If environmental research is done to identify the quantity of pesticides in a body of water, enough water must be collected to gather enough of the dissolved chemical agent in it (nanogram per microlitre detection threshold).

    Obtaining samples directly from the studied subject is vital for research. Animal traps, such as nets and pitfall traps, help bring in primary data without harming an organism, as long as best practice guidelines are followed.

    Some types of traps or catching techniques, such as light traps, may only be used for photosensitive insects, such as moths. Other 'trap' types, such as soil flooding with water and an irritant substance, may only work for finding a specific organism or species (earthworms).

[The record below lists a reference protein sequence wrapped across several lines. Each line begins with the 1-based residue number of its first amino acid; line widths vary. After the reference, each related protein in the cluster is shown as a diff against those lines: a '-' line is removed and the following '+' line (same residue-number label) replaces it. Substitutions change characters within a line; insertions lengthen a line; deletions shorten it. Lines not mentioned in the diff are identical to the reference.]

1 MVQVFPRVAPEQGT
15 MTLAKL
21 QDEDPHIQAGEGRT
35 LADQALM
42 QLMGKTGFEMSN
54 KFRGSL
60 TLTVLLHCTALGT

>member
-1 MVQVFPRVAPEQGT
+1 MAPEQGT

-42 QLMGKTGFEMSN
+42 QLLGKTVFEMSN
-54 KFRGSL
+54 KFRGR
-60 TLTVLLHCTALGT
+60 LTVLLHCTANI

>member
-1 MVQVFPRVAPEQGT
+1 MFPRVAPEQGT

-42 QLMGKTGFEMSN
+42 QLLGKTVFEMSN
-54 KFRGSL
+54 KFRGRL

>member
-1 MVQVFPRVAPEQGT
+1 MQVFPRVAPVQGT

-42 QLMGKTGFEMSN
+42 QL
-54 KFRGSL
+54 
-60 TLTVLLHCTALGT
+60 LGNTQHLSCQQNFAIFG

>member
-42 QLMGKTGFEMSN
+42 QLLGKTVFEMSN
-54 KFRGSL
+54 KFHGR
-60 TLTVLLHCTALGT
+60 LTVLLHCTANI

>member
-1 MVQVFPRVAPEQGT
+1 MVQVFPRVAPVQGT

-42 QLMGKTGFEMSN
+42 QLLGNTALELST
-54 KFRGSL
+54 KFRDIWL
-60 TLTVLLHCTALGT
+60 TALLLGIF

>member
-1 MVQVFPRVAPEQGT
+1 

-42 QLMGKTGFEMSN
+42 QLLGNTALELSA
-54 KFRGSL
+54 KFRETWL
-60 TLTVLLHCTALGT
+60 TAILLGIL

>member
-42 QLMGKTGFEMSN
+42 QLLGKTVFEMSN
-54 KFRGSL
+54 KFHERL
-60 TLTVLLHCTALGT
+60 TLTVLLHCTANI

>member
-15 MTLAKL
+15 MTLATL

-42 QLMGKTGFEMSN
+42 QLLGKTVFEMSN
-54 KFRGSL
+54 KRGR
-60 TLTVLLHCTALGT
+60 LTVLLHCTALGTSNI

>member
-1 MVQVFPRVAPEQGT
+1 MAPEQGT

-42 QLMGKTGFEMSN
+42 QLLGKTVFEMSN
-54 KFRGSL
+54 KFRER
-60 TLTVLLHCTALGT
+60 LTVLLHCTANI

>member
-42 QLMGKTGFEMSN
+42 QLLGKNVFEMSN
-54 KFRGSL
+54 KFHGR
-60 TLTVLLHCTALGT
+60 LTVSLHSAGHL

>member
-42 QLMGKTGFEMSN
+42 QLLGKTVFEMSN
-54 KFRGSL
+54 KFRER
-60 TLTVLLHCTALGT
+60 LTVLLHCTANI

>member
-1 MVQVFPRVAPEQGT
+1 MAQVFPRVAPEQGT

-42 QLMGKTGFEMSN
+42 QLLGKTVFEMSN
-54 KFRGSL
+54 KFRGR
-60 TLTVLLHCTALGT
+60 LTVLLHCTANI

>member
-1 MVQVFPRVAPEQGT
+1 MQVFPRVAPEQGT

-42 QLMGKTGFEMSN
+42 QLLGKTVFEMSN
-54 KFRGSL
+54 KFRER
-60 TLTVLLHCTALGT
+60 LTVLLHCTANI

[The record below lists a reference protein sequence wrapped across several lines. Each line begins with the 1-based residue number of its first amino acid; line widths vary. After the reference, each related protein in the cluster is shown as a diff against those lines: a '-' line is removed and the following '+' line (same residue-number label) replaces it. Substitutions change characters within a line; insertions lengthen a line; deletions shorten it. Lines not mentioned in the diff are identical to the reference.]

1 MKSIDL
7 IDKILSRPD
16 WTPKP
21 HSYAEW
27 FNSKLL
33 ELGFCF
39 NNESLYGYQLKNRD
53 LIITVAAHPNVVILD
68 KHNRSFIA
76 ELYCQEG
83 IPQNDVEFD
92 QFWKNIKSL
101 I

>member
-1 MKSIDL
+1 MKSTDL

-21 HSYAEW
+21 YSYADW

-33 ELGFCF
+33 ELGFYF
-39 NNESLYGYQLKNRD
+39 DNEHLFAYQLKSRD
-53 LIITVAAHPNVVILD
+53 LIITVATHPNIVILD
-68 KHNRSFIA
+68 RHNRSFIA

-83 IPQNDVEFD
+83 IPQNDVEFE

The Next Steps in Environmental Research

    Once the methodology has been selected, the researcher must develop a data collection plan and budget.

    A preliminary desk study may be needed before any field surveys commence.

    Finally, the researcher must analyse the data and write a report to communicate the findings. Many of these reports are published in the hope that they can then reach a greater audience and bring awareness as well as feedback. The more funding environmental research receives, the better the scientific and public understanding of it becomes.

    Collection, preservation, and transport greatly influence the quality of a sample, especially if these steps lead to its alteration. Different samples may be more or less stable at different temperatures, or may need chemical agents added to them to maintain their quality.